Barns and Buildings

The Priory’s barns and farm buildings

As well as the church and the buildings where the canons (monks) lived on the south side of the church, the Priory had many other buildings linked to its farming operations. There were farms run directly from the Priory, by local people employed by the canons, and many other farms in the area which the Priory owned. Much of the corn and other produce from all these farms would have been stored in the great Tithe Barn on High Green. Can we work out from old documents how big these were?

The barns

This description is taken from the valuation made before the Priory was destroyed (‘dissolved’) by order of King Henry VIII. Click on the thumb-nail to read the document.


It’m. It’ = Item (used in a list) Breddith = breadth (width) Est = East M’ks = marks, probably 1/3 of a £1 Pac’s = Paces: one pace is 5 feet Garnerd = small barn or shed

Suggested Activity:

  • Work out the length and width of the buildings in metres
The picture below, which is taken from the model in the Priory, shows how the barns may have looked.

Priory Mills

In the 16th Century there were 5 mills in the Bridlington Township. There were 2 mills on the Gypsy race, one hard by the sea shore (probably the one now known as Lowson’s or Victoria Mills) and the other where the Little Beck crosses the Bridlington to Driffield Road (Boulevard) and three windmills, Convent, Colome and Bridge Mill and all were owned by the Priory. (See Port Resort and Market Town by David Neave pages 44/45)

The picture below shows one of the mills - possibly “Colome Mill” in the East Field and maybe a watermill in the far distance.

Barley was the main crop on the Wolds and is accounted for almost two thirds of the corn grown on the Priory’s grange at Burton Fleming in 1355-6. It was used extensively for bread making and stock feed but also its main use was for malting and brewing ale. The Priory had a malt house, possibly the vast malt kiln that stood on the North side of the Church yard and a large brew house.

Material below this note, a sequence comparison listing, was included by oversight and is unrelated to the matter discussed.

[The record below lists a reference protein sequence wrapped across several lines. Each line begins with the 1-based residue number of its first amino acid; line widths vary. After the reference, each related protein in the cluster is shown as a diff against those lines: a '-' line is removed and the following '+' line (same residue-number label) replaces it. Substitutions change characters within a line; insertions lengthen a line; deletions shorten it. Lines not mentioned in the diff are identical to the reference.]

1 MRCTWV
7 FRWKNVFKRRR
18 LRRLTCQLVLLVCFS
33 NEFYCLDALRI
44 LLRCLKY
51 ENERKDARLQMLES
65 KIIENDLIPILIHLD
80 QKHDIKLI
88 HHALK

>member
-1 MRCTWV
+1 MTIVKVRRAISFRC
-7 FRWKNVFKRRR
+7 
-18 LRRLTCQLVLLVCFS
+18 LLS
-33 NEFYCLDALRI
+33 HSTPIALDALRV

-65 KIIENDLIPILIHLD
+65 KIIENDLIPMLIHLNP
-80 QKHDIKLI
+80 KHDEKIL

Water Supply

No definite details although there were and still are springs around the Scarborough Roundabout which run down through the cellars of their houses in Market place and also run along the house yards in High Street.

It is also likely that the spring and pond , now called Green Dyke were used.

Fish Ponds

A pond about 370 paces in length, called the Great Pond, held a variety of fish, but perhaps carp, is now filled in and was where the College has recently been built. The archaeologists did check this area prior to building the college and still found water very near the surface of the ground level. It is probable that this water drained down to the harbour via culverts (Not Tunnels) It is also likely that fish would be obtained from the harbour at Bridlington and Flamborough.

Other Consumables

The Saturday Market was, and is still, held for 800 years but has now long since gone from Market Place and also High Street, and was where one could buy meat, vegetables, eggs, butter, fruit, soap boiling, even hats and other necessities. A Saturday market of course still takes place in the Quay

There was also a corn market in Market Place.

It must be remembered that the Old Town was developed primarily to support the Priory, so that not only were food stuffs supplied but also the number of trades people as well i.e. carpenters, candle makers, blacksmiths, agricultural workers etc and the many “yards” in the Old Town were places where these people lived.

Who depended on the Priory?

It was not just the Canons, but the lay brethren, pilgrims, visiting dignitaries and the poor, so that is why they needed such a large barn to keep the Priory’s population going throughout the year. There were estimated to be, in addition to the Prior and Canons who numbered from 15 to 26, probably at least 3 times that many lay brothers, household servants and agricultural workers, all relying on the Priory for their food and livelihood. This does not include all the people of “Old Town” who provided goods and services as well.


- So how did all these Bridlington people survive after the dissolution of the Priory? Did they for instance;
  • all become very poor (as many did)?
  • some start up new businesses, which the Priory had originally supplied e.g. produce “small beer”, bread and malting rye?
  • look for new “markets” further away
  • move away altogether?
Think up as many possibilities as you can.